Decentralization with property taxation to improve incentives: Evidence from local governments’ discrete choice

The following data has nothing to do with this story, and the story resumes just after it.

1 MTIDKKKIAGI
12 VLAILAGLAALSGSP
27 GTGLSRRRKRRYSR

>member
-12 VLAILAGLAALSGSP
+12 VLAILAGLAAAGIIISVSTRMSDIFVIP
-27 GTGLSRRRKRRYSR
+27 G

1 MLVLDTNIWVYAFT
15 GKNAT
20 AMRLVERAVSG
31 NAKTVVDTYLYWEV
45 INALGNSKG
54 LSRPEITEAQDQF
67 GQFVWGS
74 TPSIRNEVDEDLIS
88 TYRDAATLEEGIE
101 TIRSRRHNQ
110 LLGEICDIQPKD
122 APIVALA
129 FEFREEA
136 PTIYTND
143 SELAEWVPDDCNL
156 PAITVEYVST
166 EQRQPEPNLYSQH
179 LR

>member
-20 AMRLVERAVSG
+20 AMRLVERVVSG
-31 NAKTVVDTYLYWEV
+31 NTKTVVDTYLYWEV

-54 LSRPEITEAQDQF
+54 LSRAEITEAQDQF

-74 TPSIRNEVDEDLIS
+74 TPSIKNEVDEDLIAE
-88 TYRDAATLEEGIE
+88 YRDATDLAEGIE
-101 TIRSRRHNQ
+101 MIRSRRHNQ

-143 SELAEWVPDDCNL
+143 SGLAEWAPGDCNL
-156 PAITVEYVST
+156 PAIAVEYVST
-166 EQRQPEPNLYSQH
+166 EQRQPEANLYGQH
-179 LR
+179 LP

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Decentralization of government with property tax financing is the standard recipe for public sector reform. Fiscal competition is assumed to stimulate efficiency and hold down the tax level. Property taxation offers additional incentives for efficiency. We study the incentive mechanisms involved using data for decentralized governments and in a setting where they can choose to have property taxation or not. The empirical analysis addresses whether fiscal competition and political control problems influence the choice of having property taxation. The results indicate that both incentive mechanisms are relevant and consequently support the standard advice. Fiscal competition generates a distinct geographic pattern in local taxation and political fragmentation seems to motivate property taxation to control common pool problems. The main methodological challenge handled concerns spatial interaction with discrete choice.